The 1969 Woodstock festival 50 years later

It took a lot of hard work and patience to document an iconic moment in time, but the final product was well worth it. Woodstock at 50, a short documentary produced by Command Voice Journalism, provided me a much better understanding of the times from those that were there.

Was Woodstock a voice of the hippie youth culture of the time? Anti-Vietnam War? Anti-establishment? Was it really the age of Aquarius? Or was it just another summer music festival enjoyed by one of the biggest turn outs in music history?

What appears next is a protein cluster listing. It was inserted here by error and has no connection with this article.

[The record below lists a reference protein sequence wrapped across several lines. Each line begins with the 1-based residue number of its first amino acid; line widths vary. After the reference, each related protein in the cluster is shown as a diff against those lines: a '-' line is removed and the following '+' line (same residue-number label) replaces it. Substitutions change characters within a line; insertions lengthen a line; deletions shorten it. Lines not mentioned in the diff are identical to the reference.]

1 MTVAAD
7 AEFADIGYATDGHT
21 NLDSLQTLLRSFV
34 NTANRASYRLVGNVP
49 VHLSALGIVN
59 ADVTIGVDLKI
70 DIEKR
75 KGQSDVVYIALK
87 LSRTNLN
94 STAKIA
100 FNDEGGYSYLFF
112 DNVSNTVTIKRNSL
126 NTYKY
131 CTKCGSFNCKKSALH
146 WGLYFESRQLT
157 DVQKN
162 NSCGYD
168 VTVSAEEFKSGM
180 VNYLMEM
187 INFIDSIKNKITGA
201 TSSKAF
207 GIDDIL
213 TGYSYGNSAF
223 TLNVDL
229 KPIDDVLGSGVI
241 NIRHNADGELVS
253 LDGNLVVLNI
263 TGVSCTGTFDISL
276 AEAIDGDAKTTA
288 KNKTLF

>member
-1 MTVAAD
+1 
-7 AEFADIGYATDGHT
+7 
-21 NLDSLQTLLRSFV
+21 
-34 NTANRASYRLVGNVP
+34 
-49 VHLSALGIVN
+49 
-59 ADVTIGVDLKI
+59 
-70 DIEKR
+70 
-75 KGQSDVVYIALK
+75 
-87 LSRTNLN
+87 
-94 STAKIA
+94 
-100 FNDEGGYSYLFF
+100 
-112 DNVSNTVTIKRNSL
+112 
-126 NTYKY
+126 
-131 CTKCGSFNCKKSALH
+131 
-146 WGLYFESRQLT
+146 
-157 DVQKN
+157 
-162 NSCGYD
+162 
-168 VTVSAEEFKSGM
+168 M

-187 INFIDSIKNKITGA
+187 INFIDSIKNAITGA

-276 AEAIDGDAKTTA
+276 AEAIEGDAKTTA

It was all this depending on who you talked to. Scott Smith of Johnstown went down to Woodstock just before entering the military for one last hurrah. Neil Carbone of Oneonta said Woodstock was about who they were as young people. Gary Siegel of Albany said there was a sense that they were making history.

No matter who you spoke with, Woodstock was memorable to them 50 years later. Many kept their original tickets. Others remembered the sights and sounds. Barbara Ferrara Adams remembered the hospitality she and her friends received as they walked miles down the car-choked roads to the festival grounds.

What was it like? Peace, baby, peace.

Woodstock at 50 will be shown at the Gloversville Public Library on Aug. 15, 5:30 p.m. to 6:30 p.m., in the Carnegie Room. Free and open to the public.